School Survival Guide for Students - Christian Family Solutions

Helpful Articles

By Julie Educate

Now that Labor Day has come and gone, most students are back to school or will start soon. Let’s talk about some school survival tips!

Starting off mornings on the right foot

If you are not a morning person, communicate that with your family. Explain to them what mornings feel like to you, and agree on a code word or phrase to remind them how you feel in the morning. I always told my mom, “Too early.” She knew to ask me yes or no questions that could be answered with a nod or shake of the head. No one wants to get yelled at in the morning, and no one wants to yell. Open communication is the key to solving this problem.

Tackling the locker situation

If you are in middle school or high school and have a locker, ask your parent to buy you a combination lock. Your parent could help you with it, there are instructions included with the lock, or search YouTube for a tutorial. The locks are easy to open once you attempt it a couple of times. At school, always remember to lock your locker! There are schools where if you don’t, you will come to your locker and see that the lock has been placed backwards. That is not fun, and it almost guarantees you to be tardy to your next class.

Class schedule smarts

Once again for middle school and high school students, memorize your schedule and make sure you know where your classrooms are. If you are tardy a certain number of times, you will get a detention or even a fine. Detentions take away from relaxing at home. If you have a lot of detentions left at the end of the school year, most schools will have you serve them during your summer break. Who would want to do that? And fines take away hard-earned money. No one wants to part with their hard-earned money!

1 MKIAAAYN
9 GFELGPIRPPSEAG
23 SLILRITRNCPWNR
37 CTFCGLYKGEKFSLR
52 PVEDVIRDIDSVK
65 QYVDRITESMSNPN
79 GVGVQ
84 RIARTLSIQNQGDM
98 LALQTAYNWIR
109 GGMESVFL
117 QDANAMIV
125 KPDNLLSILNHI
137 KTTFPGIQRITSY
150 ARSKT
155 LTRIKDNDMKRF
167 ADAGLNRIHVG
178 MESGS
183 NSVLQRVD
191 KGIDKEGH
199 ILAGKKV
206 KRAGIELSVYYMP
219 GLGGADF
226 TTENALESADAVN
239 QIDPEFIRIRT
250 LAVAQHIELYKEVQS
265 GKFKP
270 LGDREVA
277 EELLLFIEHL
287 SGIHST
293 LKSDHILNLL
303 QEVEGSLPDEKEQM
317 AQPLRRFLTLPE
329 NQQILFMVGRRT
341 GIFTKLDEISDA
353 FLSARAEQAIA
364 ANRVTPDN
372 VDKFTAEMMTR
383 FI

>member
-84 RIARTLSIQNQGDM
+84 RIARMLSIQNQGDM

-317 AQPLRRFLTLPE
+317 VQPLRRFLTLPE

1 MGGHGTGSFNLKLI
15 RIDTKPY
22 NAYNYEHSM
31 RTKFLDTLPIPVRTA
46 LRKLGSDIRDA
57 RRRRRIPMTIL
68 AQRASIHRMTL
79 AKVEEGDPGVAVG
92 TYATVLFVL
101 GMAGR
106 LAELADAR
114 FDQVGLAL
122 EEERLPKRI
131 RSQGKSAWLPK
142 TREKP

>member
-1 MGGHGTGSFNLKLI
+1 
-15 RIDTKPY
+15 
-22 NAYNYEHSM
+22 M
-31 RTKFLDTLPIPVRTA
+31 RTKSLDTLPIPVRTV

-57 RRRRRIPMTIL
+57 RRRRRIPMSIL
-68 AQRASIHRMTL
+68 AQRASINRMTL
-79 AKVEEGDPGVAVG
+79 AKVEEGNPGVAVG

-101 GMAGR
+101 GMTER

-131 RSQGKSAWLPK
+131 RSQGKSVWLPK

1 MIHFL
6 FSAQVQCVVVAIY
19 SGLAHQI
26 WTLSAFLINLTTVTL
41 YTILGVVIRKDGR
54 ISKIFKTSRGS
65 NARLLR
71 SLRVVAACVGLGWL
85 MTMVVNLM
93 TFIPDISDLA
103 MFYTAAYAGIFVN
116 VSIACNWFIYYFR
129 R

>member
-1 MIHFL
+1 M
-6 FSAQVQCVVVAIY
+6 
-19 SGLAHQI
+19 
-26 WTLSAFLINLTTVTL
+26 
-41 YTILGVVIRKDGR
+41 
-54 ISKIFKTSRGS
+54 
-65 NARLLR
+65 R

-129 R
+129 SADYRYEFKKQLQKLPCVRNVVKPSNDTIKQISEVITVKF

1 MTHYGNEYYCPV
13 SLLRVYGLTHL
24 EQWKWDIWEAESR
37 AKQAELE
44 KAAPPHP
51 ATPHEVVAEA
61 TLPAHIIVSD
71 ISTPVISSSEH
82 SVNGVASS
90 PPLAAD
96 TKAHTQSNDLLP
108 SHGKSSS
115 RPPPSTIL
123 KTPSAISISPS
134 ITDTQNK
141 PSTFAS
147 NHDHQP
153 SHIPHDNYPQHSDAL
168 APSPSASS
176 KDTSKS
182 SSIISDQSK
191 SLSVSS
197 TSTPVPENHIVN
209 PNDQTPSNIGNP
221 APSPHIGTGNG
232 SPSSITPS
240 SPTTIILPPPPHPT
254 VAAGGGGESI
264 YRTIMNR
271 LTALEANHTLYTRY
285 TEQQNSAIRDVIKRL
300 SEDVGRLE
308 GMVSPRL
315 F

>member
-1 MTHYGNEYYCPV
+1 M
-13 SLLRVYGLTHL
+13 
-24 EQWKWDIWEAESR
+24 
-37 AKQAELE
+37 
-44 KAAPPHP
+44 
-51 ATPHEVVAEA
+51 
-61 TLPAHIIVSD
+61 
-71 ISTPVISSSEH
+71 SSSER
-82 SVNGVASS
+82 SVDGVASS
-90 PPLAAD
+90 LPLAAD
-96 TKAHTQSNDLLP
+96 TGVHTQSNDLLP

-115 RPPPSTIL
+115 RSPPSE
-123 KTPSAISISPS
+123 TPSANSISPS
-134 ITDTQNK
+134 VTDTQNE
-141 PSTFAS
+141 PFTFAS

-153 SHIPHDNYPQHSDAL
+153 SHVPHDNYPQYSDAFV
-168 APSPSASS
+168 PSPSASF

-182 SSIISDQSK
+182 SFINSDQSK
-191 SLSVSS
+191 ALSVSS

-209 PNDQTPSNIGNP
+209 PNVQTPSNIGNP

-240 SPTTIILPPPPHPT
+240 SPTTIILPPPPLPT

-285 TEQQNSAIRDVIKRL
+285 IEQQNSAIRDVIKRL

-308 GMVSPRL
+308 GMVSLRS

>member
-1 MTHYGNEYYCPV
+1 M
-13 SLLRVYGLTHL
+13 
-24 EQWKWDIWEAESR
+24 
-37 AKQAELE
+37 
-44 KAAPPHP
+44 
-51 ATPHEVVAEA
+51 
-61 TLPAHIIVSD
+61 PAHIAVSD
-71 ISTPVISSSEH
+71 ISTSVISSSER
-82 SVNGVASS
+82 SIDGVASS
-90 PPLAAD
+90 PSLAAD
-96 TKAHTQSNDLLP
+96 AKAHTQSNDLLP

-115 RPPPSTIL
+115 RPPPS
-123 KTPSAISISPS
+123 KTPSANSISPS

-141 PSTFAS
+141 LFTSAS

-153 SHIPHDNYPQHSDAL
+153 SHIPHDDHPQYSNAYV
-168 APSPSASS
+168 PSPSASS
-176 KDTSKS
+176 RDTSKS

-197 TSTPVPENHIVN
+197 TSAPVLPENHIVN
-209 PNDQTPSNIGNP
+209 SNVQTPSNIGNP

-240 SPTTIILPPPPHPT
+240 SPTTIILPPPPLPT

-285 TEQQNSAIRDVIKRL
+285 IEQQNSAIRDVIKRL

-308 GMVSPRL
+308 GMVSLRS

Strategies for that first test

For all grade levels, study hard for your first test or quiz and work hard on homework assignments. If you do not get a grade you approve of, relax. Tell yourself it is only the first assignment or test. Study the assignment or test to see where you can improve next time. If you are not sure, ask your teacher how to improve. Your teachers appreciate when you take the initiative to get good grades. You have plenty of time to get that grade up.

Don’t be afraid to ask questions!

Finally, ask questions of your teachers, no matter what those questions are. The main part is to understand their expectations of you. If your teacher was not clear on something, ask a question to clarify. If you do get in trouble for something, learn from it and move on. Do not yell at your teacher, which will only result in more problems for you. If you feel like you should not have gotten into trouble, talk to your teacher about it later in private. Take a few breaths and clear your thoughts. Ask your teacher what they saw and explain what you did and why. Maybe it was a misunderstanding. Try and remember that in any situation that comes up during the school day (with peers or teachers), taking a minute to breathe deeply and gather your thoughts before speaking can really help!

By following these tips, you will start out on the path toward a wonderful school year experience!

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